Zigzag failure: automatic revolver "Vebley-Fosbury" and others with it


The six-shot Webley-Fosbury revolver of .455 model 1901 and the same year of manufacture. Royal Arsenal, Leeds, UK

“In Kansas, someone named George W. Smith
gathered two hundred farmers from the bay,
armed with shotguns and sporting rifles,
and a ridiculously small number of automatic revolvers,
and led them to set fire to the minuteman barracks. "

“It's Impossible With Us,” Sinclair Lewis

History firearms weapons. The appearance of this material was preceded by two circumstances at once: first, a request from one of the readers of the article about the Mauser revolver to write about other samples of weapons, the same revolvers that had “zigzag” grooves on the drum.

The second is related to the memory of the books read.

There are a number of books (in particular, Sinclair Lewis's famous admonition novel "It's impossible with us") that feature automatic revolvers.

And here the main question arises: were they?

Did they exist in reality, or was this the mistake of an idle novelist?

The last question is the easiest to answer. Yes, automatic revolvers did exist. This is not a fiction.

But what kind of revolvers they were, and how did their automation work? We will talk about this today.

Revolver "Vebley-Fosbury" Model 1903, Royal Arsenal, Leeds, UK

This unusual weapon, combining the qualities (good and bad) of both a revolver and a self-loading pistol, was the brainchild of British Colonel G. W. Fosbury.

He received a patent for his revolver on August 16, 1895, and then, having slightly modified its design, patented it again in June and October 1896.

That is, this revolver is the same age as the famous Mauser pistol and, obviously, then a number of designers were trying to find an opportunity to automate the work of both pistols and revolvers.

Fosbury did not have to look for a manufacturer for a long time: when he turned to Vebley and Son in Birmingham, they listened to him there with great attention. A year later, the company changed its name, and already in July 1900, the serial production of the Vincent Fosbury revolver began, which received the following name: "Vebley-Fosbury automatic revolver".

It was produced for a relatively long time, until 1918, and during this period about 4 copies of these revolvers were produced. However, this revolver was never in service with the British army, since it had one intractable defect: in the event of a cartridge misfire, it was impossible to manually crank the revolver drum.

Model 1914 The sport version of the revolver, with a barrel length of 190 mm, had an even softer trigger and even more precise automatic control. Its shooting accuracy was simply unattainable for other self-cocking revolvers, since a significant effort was spent on turning the drum in not only one index finger, but also the entire hand. Therefore, the shooters-sportsmen loved him very much. However, due to its obvious superiority over other service models, its use was recognized as "not sporting", and was banned in 1918, driving the very last nail into the coffin of even such a success! Royal Arsenal, Leeds, UK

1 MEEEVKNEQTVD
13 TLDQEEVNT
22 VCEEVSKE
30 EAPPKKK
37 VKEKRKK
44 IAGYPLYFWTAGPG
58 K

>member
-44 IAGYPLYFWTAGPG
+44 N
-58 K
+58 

The revolvers were chambered for .455 and .38 calibers (six and eight-shot, respectively) and with barrels of different lengths: 190 mm and 152 mm, but there was also a model with a barrel length of only 100 mm.

Despite the fact that they were not accepted into service, many British officers acquired them privately. So they smelled gunpowder both during the Boer War and during the First World War, where, in addition to officers, they tried to arm observer pilots of British airplanes.

And this is how he reloaded with a clip! Royal Arsenal, Leeds, UK

Be that as it may, this revolver was the first revolver in which, for reloading, the recoil force generated by each successive shot was used both to rotate the cylinder and, at the same time, to cocking the trigger for the next shot. That is, when firing self-cocking, the shooter did not have to forcefully press the trigger in order to simultaneously turn the revolver drum and cock its hammer.

Zigzag failure: automatic revolver "Vebley-Fosbury" and others with it
Diagram of a revolver from a US patent issued to Colonel Fosbury for his automatic revolver:
Fig. 1 - The upper part of the revolver frame is in its original position before firing.
Fig.2 - The upper part of the frame moves back under the influence of recoil, while it cocks the trigger and turns the drum.

This was achieved due to the fact that the frame of this revolver was designed in two parts.

The lower one consisted of a handle with a trigger, a spring and guides on its upper part.

The upper part of the frame - consisted of a barrel and a drum, and it could slide along the guides of the lower part, but was held in place by a spring.

When recoil, a special pin, fixed on the lower frame, followed the zigzag grooves on the drum and turned it so that the next charged chamber stood opposite the barrel. At the same moment the hammer is cocked.

When all the ammunition in the drum was used up, the revolver could be reloaded by pressing the barrel lock and turning the barrel downward on the hinge, thus pivoting the rear of the drum up. At the same time, the automatic extractor immediately pulled out empty sleeves from the drum chambers.